November 4, 2019 | by: Dasslin Corral
For the past years, gender parity gap has been making headlines, and more research from within the life sciences sector highlights not merely the continued presence of the gap, but also the presence of a substantial business case for reducing that gap.
Recent analysis by the World Economic Forum discovers that, at the current rate, gender parity is not proven beneficial at all and it will take 117 years to close this gender gap – which is 38 years longer than the first WEF report in 2014.
Now looking at the pay gap per industry and region from the said study, life sciences companies in the US and EU alone, while stating that they value diversity and are seeking improvement, continue to underperform in establishing diversity into executive positions. Unfortunately, there are just few and insufficient measures in place to improve the situation.
In most pharmaceutical and biopharmaceutical organizations, there is an equal number of men and women coming into the industry at entry-level but do not climb the rank at a consistent rate – resulting to an eminent gender pay gap. And perhaps, what’s more alarming is that they come to leave the industry altogether due to the feeling of unacknowledgement based on such gender gap.
Gender inequality producing pay gaps
Gender difference remains crucial in measuring pay gaps and monetary bonuses. In Quantum pharmaceutical limited, only 11.6% of female talents receives annual bonus pay, while 15.3% of their male talents enjoys bonus pay in a year.
Adversely, gender pay gap on annual bonuses in Barclay pharmaceuticals limited is favoring their women talents with 65% female employees and 44% male employees earning bonus payments. These data evidently shows that providing bonuses to talents may also be titled in favor of a certain gender.
Aside from bonuses, the life sciences industry continues to struggle in fully closing the gender pay gap with most companies having distinct imbalance in their senior leadership figures.
The majority of senior roles are occupied by a single gender only: companies either have more male managers or more female managers, but never an equal statistic for both genders.
For instance, women hold 40% of the executive position at Johnson & Johnson, as well as in Pfizer. On the other hand, Bayer’s executive team is made up of 92% male talents.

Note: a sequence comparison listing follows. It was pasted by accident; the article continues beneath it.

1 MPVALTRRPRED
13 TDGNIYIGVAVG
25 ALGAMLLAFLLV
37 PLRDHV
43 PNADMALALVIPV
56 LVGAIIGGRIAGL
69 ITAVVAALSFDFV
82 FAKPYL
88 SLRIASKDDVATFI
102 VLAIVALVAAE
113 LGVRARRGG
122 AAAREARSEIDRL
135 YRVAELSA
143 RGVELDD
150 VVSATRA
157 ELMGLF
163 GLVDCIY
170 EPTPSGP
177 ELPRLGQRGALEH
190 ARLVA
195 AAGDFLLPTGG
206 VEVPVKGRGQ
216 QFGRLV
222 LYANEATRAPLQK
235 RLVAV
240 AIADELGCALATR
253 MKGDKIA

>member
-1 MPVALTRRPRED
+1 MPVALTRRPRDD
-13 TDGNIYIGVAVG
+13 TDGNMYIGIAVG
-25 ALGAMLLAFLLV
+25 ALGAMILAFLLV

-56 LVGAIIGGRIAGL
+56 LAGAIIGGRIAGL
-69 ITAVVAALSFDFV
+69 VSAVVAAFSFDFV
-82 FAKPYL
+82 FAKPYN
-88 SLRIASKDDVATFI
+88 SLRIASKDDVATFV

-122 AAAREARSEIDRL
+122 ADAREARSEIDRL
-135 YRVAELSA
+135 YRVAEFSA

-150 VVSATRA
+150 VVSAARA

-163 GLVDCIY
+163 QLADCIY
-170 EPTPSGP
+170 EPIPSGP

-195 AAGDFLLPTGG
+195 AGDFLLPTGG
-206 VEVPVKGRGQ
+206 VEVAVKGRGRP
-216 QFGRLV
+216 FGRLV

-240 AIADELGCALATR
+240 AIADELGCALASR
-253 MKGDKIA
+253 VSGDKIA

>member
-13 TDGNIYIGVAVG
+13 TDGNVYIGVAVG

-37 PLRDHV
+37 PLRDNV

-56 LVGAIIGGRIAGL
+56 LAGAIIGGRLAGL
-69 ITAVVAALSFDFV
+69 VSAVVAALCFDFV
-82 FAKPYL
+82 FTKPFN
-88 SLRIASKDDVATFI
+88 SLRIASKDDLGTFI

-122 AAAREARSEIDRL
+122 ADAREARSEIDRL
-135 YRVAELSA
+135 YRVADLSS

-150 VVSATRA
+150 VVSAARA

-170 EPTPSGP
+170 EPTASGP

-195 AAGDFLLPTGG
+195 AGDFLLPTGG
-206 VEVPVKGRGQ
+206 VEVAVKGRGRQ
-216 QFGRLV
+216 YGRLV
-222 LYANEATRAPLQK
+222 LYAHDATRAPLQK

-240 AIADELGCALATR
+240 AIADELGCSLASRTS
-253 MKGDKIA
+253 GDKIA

This career break may lengthen the time it takes for an employee to reach seniority, but the importance of diversity in the workplace should facilitate all staff towards a balanced and equal career regardless of gender.
In response, life science companies are now resorting to a transparent GPG monitoring.
Mandatory GPG reporting
Companies are addressing GPG issues through a required compulsory gender pay gap reporting for all employers – including those in the life sciences sector – with 250 or more employees in the US and EU.
As part of the equality amidst diversity initiative of pharmaceutical and biopharmaceutical companies, employers are required to take a snapshot of their gender pay gap to monitor salary balance among talents.
In adherence, businesses are starting to collate relevant information needed for the GPG report to accurately measure and assess progress on tackling the gap. Some of which includes: percentage differences between male and female’s hourly pay, overall pay range, and bonus pays over and during a 12 month period.
Further, businesses can also publish an accompanying narrative justifying the difference in any pay and setting out any action they plan to deal with the gap.
To sum it up, presented gender pay gap figures demonstrate that life sciences organisations are currently missing out on major opportunities for diversified workplace. However, complying to a regular GPG report provides them with the advantage to establish a diverse yet equal and balanced workforce.